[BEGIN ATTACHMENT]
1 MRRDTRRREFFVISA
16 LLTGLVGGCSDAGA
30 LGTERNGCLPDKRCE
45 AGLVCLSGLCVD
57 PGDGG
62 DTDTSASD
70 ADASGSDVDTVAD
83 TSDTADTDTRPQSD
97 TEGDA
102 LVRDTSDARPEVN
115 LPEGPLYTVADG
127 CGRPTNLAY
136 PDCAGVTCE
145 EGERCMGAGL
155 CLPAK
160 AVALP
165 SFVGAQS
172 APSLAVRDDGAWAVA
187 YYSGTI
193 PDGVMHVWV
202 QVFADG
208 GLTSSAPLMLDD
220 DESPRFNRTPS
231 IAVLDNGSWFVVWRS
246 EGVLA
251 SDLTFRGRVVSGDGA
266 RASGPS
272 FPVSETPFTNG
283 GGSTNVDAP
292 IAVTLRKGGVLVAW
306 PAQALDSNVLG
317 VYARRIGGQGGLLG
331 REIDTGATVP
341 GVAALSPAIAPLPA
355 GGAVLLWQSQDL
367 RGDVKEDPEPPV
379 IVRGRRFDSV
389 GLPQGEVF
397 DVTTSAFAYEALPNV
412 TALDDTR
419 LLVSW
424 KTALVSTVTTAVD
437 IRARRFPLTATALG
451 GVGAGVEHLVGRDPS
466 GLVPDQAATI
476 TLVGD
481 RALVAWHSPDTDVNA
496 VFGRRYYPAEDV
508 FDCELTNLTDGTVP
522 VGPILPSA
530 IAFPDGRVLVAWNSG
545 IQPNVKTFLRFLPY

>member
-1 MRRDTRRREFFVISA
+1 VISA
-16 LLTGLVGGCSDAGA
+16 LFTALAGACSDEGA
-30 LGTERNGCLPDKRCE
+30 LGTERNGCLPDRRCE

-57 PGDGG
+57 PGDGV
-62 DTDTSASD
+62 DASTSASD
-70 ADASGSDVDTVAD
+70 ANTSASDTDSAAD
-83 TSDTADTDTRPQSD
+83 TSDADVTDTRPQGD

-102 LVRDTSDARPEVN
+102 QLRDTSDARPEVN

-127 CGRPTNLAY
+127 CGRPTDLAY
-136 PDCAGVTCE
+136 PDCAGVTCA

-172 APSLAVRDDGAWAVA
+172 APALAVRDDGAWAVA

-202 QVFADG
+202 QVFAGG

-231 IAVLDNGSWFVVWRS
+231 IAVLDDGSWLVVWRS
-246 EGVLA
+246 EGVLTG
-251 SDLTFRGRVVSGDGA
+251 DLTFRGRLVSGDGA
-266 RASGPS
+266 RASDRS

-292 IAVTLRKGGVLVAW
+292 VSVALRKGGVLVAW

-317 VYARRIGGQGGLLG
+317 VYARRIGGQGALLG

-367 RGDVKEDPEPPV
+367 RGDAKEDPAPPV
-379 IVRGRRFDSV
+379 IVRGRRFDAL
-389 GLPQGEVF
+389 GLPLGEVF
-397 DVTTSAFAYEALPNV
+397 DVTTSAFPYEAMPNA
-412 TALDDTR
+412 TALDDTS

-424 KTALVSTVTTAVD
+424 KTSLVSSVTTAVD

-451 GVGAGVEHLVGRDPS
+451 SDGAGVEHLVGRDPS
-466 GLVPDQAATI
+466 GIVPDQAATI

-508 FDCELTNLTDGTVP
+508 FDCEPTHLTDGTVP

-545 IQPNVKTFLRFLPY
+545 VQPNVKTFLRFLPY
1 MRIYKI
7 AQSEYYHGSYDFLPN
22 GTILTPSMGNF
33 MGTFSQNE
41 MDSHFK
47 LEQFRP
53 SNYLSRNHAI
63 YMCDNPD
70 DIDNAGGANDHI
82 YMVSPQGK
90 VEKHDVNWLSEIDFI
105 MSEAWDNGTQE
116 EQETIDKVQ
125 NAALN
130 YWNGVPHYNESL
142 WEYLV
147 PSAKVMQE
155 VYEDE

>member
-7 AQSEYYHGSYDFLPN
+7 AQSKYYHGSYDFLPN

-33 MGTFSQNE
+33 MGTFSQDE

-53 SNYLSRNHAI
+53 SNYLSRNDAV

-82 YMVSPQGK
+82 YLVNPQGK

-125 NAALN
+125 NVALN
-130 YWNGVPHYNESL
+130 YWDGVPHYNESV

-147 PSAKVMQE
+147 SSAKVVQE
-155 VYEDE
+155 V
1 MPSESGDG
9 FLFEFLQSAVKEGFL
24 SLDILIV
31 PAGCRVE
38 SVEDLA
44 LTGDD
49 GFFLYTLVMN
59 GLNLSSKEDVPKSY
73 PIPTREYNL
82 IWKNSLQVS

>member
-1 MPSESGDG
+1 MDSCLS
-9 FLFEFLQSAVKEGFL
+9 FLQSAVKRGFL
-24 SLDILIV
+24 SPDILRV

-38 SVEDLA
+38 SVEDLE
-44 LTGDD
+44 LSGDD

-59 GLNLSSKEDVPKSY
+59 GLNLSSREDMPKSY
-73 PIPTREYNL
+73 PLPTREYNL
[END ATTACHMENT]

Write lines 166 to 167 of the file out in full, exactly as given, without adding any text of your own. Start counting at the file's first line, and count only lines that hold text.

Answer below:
-59 GLNLSSKEDVPKSY
+59 GLNLSSREDMPKSY